Tuesday, September 1, 2009


I rose from my sickbed on Sunday evening, showered, and put on my best meat-eating attire for a seat at the table of one of Kobe's most recommended restaurants for Kobe beef---Wakkota. One of my goals of this trip was about to be fulfilled.

We walked into what, at first glance, appeared to be an upmarket version of Benihana, but the resemblance to teppanyaki cuisine we know in the US ended there. We were two of about seven people huddled around one of four grills in a very quiet, elegant setting, no flashy chefs displaying knife acrobatics for us. Classy, though informal--a restaurant where the food is the star and the diner is a valued worshiper.

The only basic choices we had were cuts of meat and weight, and we quickly settled on 200g tenderloins. The meal included an app, salad, rice, and tea/coffee. The wine and champagne list was superb, but we passed.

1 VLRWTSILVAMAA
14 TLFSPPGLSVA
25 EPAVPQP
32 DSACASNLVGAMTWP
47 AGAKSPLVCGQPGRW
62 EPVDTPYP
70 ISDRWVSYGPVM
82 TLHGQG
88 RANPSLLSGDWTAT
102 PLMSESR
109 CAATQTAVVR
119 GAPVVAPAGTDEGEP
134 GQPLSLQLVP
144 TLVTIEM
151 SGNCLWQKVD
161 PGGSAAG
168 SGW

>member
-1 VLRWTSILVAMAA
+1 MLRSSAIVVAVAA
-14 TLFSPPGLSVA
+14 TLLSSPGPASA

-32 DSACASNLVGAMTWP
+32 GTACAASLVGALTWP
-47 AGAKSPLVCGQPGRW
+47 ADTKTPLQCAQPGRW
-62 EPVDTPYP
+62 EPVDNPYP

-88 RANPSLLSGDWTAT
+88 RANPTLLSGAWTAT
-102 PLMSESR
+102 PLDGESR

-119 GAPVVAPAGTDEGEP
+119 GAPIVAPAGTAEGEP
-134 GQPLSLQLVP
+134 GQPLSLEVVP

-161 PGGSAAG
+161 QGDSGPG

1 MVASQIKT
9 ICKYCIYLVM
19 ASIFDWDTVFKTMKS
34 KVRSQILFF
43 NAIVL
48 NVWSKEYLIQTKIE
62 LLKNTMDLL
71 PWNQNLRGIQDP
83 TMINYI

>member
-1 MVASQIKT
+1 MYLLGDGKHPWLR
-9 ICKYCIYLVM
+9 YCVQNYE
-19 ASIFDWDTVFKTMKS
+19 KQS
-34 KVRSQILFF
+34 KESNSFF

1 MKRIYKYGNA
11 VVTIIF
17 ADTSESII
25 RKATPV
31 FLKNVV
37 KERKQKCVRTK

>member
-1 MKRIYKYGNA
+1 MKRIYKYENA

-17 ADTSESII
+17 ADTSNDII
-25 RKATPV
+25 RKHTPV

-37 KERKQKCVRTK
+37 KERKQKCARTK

After being 'introduced' to our meat--thick, heavily marbled steaks-- the chef went to work, first simmering garlic slices to a crispy brown and then slowly, beautifully, effortlessly (so it seemed) slicing off eight 2 inch-thick chunks of beef and cooking them to medium rare perfection, along with a medley of vegetables--different for each serving of beef. For each serving, we received brief suggestions for the dipping sequences (sometimes salt, sometimes topped with a crispy garlic slice and dipped lightly in pepper, or Japanese mustard swirled in light soy sauce, etc.) and I am telling you that melt in your mouth is not even close to describing the sensation of first bite to last.

Having scaled to the apex of the carnivore hierarchy, I guess there are few options going forward. Maybe it's best to just think of it like sex. Would rather have steak in Kobe than a filet anywhere else, but even a well seasoned filet can be savored once in a while.

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